In Face of Lawsuits Secular Coalition Supports HHS Contraception Rule

WASHINGTON, DC--The Secular Coalition for America today expressed disappointment at the 43 Catholic institutions that filed 12 lawsuits against the Obama administration yesterday.

Through these lawsuits, the Catholic organizations involved and the U.S. Conference of Catholic Bishops, which has spearheaded efforts to overturn the HHS rule, continue to promote a false definition of religious freedom and seek to push their religious beliefs on employees.

The Secular Coalition maintains that it is those seeking exemptions from the Department of Health and Human Services (HHS) regulation, not the HHS that is infringing upon the religious liberty of others, by asking for religious privileging from the government in order to shirk compliance with a United States law that provides free contraception through health insurance coverage.

“The religious organizations that filed these suits are attempting to exempt themselves from the laws of our society and impose their religious beliefs on employees,” said Edwina Rogers, Executive Director of the Secular Coalition for America.  “The Supreme Court has affirmed time after time, that individual religious beliefs do not supersede the laws of the government.  We live in a pluralistic society, with a secular government.  Religious liberty does not give any religious group the right to impose its particular brand of religion on others, or ignore the law–especially while accepting taxpayer funding.”

The Supreme Court first ruled that the government’s laws overruled religious belief over 130 years ago and has upheld its position in several subsequent rulings:

  • In the 1878 case Reynolds vs. the United States, the Court’s decision read, “Can a man excuse his practices to the contrary because of his religious belief? To permit this would be to make the professed doctrines of religious belief superior to the law of the land, and in effect to permit every citizen to become a law unto himself. Government could exist only in name under such circumstances."
  • In the 1986 case, Bowen v. Roy, the court ruled that, “The Free Exercise Clause simply cannot be understood to require the Government to conduct its own internal affairs in ways that comport with the religious beliefs of particular citizens.”
  • In 1990, in the case of Employment Div., Dept. of Human Resources of Oregon v. Smith, the court’s decision read, “Subsequent decisions have consistently held that the right of free exercise does not relieve an individual of the obligation to comply with a “valid and neutral law of general applicability on the ground that the law proscribes (or prescribes) conduct that his religion prescribes (or proscribes).””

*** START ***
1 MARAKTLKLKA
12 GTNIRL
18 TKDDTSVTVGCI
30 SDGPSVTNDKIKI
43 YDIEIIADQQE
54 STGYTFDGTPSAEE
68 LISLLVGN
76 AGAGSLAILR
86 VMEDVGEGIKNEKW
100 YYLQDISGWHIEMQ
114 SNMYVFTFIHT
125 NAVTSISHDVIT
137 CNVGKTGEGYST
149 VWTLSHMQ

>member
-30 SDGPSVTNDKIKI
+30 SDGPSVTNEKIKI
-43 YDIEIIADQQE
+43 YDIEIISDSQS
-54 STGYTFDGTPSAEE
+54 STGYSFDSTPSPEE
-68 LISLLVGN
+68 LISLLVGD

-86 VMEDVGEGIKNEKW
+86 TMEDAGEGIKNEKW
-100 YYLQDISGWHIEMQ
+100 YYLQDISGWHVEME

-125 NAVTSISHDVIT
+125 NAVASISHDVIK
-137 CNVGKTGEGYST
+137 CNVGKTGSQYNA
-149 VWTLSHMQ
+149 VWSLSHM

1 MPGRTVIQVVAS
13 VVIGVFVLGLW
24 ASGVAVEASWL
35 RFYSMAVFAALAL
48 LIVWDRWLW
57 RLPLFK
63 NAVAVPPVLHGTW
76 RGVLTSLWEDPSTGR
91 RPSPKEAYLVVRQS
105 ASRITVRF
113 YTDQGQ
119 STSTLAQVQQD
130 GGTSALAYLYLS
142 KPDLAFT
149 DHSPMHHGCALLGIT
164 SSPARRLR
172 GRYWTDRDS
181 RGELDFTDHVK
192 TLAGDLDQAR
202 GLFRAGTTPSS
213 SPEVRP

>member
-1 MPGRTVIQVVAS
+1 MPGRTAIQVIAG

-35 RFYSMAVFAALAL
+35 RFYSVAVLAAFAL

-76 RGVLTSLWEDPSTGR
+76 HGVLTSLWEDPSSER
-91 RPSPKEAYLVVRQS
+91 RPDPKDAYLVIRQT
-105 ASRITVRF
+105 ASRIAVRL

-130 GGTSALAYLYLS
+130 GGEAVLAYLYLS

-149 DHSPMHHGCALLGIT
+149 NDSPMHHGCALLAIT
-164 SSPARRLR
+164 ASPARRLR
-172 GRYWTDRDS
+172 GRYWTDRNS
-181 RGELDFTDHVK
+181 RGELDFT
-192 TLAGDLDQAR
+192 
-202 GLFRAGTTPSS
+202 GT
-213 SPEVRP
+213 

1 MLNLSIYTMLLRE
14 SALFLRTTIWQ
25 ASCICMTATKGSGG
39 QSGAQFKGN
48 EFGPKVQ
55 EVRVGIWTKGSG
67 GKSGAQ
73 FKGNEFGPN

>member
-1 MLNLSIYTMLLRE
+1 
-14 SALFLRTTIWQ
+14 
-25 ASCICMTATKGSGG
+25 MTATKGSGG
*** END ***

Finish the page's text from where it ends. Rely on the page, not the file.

The HHS rule does not violate the Free Exercise clause, as it is a neutral law of general applicability based upon valid medical benefits for contraception and independent scientific documentation citing the benefits of contraceptive coverage, and is not targeted at a specific religious exercise:

  • There are demonstrated preventative health benefits from contraceptives relating to pregnancy as well as other non-pregnancy related conditions such as ovarian cancer, pelvic pain, endometriosis, ovarian cysts, metrorrhagia (abnormal uterine bleeding), uterine fibroid tumors, and iron deficiency anemia.
  • Researchers have shown that access to contraception improves the social and economic status of women and also saves employers money. A 2000 study estimated that it would cost employers 15% to 17% more not to provide contraceptive coverage in employee health plans. Research by the independent Institute of Medicine, recommended that the HHS preventative health services include all FDA approved contraceptive methods.
  • Religious employers are already exempt from compliance with this law and do not directly pay for this coverage—in fact it will reduce their overall cost as employers. The current religious employer exemption already accommodates religion and an expansion would instead become an endorsement of one particular brand of religion.  Under the current HHS accommodation, religious employers would be able to obtain contraceptive services free of charge, directly from insurance providers—ensuring that these religious employers are not actively involved in the process.

“Religious employers” are defined as non-profit organizations whose purpose is the inculcation of religious values, primarily employs people of the same faith, and primarily serves people of the same faith. 

 “Contrary to what these suits allege, the HHS rule strongly supports the religious liberty of individual Americans by allowing each person to make personal moral and health decisions for themselves,” Rogers said.  “The religious liberty of these organizations is already protected, now it’s time for them to respect the religious freedom of their employees, and stop attempting to force religiously-based practices and beliefs on them.”

The Secular Coalition continues to assert that religious institutions should not be exempt from any laws set by our secular government.

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